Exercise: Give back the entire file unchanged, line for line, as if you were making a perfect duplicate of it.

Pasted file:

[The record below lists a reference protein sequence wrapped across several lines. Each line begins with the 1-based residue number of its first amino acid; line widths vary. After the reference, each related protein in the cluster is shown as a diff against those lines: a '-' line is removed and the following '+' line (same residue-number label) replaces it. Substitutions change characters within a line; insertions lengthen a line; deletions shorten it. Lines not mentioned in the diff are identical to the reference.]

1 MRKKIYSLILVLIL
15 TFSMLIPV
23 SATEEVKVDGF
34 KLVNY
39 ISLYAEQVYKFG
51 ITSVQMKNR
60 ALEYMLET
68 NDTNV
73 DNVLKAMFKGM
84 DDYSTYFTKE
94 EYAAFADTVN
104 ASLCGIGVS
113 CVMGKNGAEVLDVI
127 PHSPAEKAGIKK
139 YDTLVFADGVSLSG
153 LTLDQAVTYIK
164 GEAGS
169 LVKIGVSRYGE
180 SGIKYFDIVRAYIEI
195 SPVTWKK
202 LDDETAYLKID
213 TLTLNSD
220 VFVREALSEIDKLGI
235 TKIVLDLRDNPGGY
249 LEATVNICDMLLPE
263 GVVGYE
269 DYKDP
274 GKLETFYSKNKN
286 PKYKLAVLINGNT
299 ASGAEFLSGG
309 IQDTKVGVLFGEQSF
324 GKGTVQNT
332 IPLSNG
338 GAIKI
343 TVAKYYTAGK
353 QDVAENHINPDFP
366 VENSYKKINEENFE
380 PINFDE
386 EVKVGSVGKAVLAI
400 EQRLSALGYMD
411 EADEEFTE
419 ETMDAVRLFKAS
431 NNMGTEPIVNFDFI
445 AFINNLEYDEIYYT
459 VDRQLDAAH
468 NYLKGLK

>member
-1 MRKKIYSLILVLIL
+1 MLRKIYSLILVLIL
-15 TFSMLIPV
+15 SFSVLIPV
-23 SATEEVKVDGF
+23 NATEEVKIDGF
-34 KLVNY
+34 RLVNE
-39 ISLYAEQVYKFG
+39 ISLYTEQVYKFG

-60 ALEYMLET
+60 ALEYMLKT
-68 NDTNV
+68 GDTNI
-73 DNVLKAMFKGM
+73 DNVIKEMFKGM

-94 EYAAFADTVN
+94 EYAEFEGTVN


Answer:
[The record below lists a reference protein sequence wrapped across several lines. Each line begins with the 1-based residue number of its first amino acid; line widths vary. After the reference, each related protein in the cluster is shown as a diff against those lines: a '-' line is removed and the following '+' line (same residue-number label) replaces it. Substitutions change characters within a line; insertions lengthen a line; deletions shorten it. Lines not mentioned in the diff are identical to the reference.]

1 MRKKIYSLILVLIL
15 TFSMLIPV
23 SATEEVKVDGF
34 KLVNY
39 ISLYAEQVYKFG
51 ITSVQMKNR
60 ALEYMLET
68 NDTNV
73 DNVLKAMFKGM
84 DDYSTYFTKE
94 EYAAFADTVN
104 ASLCGIGVS
113 CVMGKNGAEVLDVI
127 PHSPAEKAGIKK
139 YDTLVFADGVSLSG
153 LTLDQAVTYIK
164 GEAGS
169 LVKIGVSRYGE
180 SGIKYFDIVRAYIEI
195 SPVTWKK
202 LDDETAYLKID
213 TLTLNSD
220 VFVREALSEIDKLGI
235 TKIVLDLRDNPGGY
249 LEATVNICDMLLPE
263 GVVGYE
269 DYKDP
274 GKLETFYSKNKN
286 PKYKLAVLINGNT
299 ASGAEFLSGG
309 IQDTKVGVLFGEQSF
324 GKGTVQNT
332 IPLSNG
338 GAIKI
343 TVAKYYTAGK
353 QDVAENHINPDFP
366 VENSYKKINEENFE
380 PINFDE
386 EVKVGSVGKAVLAI
400 EQRLSALGYMD
411 EADEEFTE
419 ETMDAVRLFKAS
431 NNMGTEPIVNFDFI
445 AFINNLEYDEIYYT
459 VDRQLDAAH
468 NYLKGLK

>member
-1 MRKKIYSLILVLIL
+1 MLRKIYSLILVLIL
-15 TFSMLIPV
+15 SFSVLIPV
-23 SATEEVKVDGF
+23 NATEEVKIDGF
-34 KLVNY
+34 RLVNE
-39 ISLYAEQVYKFG
+39 ISLYTEQVYKFG

-60 ALEYMLET
+60 ALEYMLKT
-68 NDTNV
+68 GDTNI
-73 DNVLKAMFKGM
+73 DNVIKEMFKGM

-94 EYAAFADTVN
+94 EYAEFEGTVN